Tiffany Haddish’s new book, The Last Black Unicorn has been on the New York Times bestsellers list for the last two weeks. I am extremely happy for this resilient woman! She is funny, determined and unapologetically Tiffany.
Life has thrown Ms. Tiffany a few curve balls. To name a few, she was illiterate until high school; a fatherless child; the primary caretaker of her siblings and abusive and mentally-ill mother; and in the foster care system for most of her life. She gets mad props for coming out of that with her humor in check. However, I have to keep it real with my readers. I was not feeling this book at all!
At first, I wasn’t interested in reading this book. I’m usually a stickler when it comes to books. I navigate towards literary novels and memoirs for its insight into the human condition. Whenever I read something that doesn’t meet my lowest expectation of raw truth, I am immediately turned off. Since Tiffany Haddish is relatively new in the entertainment industry, I didn’t think she had enough time to write a thought-provoking book or experience in the limelight to gain insight from her come up. Though I applaud her for writing the book and entertaining many of her fans who thought the book was hilarious–I’m not one of them.
Some reviewers thought her writing style and unnecessary use of profanity made the book sucky. Personally, I think its more than the writing style and profanity. Beyond the fact that the book did not meet my expectations on being funny, it lacked literary sustenance for the following three reasons:
3 Reasons Why The Last Black Unicorn was not a Good Read for me:
- The stories in the book did not support the title. The title of a book is as important as the content. Whenever we read a title, it gives a hint about what we should expect while reading it. Kevin Hart’s book, I Can’t Make This Up suggests that the reader is going to go on a wild ride filled with humor and honesty. He set the tone and delivered a hilarious book that shared excellent insight.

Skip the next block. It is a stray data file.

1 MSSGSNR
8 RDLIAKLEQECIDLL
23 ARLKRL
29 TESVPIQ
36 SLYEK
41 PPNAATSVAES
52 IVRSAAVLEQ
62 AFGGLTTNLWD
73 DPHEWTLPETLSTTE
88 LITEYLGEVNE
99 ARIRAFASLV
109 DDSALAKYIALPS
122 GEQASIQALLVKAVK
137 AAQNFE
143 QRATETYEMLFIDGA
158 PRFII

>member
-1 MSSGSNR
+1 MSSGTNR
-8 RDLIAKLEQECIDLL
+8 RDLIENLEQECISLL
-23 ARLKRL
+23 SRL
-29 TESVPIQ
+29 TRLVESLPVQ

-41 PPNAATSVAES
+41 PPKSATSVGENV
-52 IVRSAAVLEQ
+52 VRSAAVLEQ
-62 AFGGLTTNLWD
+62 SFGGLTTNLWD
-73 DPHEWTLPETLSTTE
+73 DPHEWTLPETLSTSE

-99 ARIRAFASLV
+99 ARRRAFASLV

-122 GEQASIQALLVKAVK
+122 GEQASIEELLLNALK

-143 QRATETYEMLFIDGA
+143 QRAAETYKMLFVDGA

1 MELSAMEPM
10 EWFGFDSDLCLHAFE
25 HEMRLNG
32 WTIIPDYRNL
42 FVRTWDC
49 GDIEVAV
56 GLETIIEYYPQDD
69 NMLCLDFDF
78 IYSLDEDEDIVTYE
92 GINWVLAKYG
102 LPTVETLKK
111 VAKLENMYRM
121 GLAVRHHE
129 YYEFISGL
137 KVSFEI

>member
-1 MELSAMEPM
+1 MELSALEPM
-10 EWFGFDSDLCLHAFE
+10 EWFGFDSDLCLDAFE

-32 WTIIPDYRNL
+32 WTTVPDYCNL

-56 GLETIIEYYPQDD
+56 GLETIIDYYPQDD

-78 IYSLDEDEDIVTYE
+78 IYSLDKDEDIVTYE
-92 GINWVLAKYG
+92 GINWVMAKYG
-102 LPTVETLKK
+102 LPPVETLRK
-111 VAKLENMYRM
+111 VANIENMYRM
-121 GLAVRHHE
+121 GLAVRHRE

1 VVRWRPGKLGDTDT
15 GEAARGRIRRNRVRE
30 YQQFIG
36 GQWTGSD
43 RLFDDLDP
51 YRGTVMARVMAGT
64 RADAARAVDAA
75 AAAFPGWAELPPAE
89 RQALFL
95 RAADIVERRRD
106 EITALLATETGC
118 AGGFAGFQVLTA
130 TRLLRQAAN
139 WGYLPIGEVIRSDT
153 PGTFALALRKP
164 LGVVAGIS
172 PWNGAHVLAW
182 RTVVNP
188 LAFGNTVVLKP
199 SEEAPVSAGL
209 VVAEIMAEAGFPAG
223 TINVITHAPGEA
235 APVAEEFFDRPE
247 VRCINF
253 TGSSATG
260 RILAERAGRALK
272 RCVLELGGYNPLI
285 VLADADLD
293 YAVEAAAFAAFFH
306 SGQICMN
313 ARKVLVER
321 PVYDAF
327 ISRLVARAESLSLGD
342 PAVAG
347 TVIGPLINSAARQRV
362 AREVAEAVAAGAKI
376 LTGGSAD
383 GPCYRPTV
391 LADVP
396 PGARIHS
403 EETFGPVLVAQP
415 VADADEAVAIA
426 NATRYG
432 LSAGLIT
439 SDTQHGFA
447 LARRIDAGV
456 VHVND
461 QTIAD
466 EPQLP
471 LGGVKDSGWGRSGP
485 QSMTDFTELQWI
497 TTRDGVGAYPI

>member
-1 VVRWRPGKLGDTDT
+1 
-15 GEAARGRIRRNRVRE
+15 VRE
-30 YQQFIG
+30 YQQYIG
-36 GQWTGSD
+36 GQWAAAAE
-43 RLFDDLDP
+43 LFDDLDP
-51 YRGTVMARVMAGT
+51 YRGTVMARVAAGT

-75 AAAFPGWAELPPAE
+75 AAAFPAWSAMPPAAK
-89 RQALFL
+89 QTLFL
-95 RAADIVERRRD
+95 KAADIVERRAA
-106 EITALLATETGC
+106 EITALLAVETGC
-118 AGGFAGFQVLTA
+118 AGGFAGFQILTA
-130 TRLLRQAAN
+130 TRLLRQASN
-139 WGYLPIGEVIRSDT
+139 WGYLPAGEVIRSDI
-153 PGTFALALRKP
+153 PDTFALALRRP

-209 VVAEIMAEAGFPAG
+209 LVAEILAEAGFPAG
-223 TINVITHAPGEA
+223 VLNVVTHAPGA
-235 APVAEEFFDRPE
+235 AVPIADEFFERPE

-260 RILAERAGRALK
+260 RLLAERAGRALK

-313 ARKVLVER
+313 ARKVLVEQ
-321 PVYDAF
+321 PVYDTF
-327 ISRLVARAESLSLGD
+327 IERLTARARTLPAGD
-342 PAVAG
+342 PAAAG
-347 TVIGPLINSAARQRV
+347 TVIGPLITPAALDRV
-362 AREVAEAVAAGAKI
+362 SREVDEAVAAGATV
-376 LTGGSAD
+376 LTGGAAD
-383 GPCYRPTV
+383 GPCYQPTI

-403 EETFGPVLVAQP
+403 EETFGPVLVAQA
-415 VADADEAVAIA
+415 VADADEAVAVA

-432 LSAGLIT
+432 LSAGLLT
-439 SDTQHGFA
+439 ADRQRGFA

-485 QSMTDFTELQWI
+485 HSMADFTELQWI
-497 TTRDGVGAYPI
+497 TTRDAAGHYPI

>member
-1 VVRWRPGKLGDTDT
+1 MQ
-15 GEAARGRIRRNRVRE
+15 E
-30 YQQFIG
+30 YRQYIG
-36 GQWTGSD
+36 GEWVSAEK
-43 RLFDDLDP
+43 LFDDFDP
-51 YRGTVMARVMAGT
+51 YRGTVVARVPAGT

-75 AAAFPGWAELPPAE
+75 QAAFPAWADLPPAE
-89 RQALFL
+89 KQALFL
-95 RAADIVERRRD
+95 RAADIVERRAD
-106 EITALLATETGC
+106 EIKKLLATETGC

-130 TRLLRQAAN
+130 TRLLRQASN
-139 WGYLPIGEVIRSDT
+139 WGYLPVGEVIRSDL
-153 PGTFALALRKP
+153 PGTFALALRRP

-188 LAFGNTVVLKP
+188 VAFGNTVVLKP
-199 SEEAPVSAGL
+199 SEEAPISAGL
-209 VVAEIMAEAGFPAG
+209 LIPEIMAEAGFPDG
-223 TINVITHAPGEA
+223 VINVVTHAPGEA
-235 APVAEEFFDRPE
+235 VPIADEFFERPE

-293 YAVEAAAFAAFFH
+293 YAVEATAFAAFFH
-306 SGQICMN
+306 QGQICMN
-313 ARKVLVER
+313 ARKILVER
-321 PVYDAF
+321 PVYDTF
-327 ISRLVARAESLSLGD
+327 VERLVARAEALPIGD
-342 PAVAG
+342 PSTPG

- Haddish shared the most shocking stories in the book during interviews. If you are a fan of Tiffany Haddish, then you’ve heard the story about her mother’s accident and the details she shared in the book. Everything else told in the book was familiar in that we either experienced it ourselves or know someone who had experienced it. Nothing new here. Moving on…
- The book lacked thought-provoking ideas. I sensed a lot of grandiosity in this book. Ms. Tiffany told us about the experiences she had but didn’t say what she had learned from the experience, other than she fell victim to her circumstances. Haven’t we all been victimized? This book would have been better if Ms. Tiffany had focused on the pivotal question: What insight have I gained from this experience?
Nevertheless, I have mad love for Tiffany Haddish. She is a funny woman who is not afraid to be herself–that’s an excellent quality in a human being. I want to see her win in life, but, I have to speak my truth because the truth sets us free.
Q: Have you read this book? I’m very interested in hearing your thoughts about it. Let’s discuss…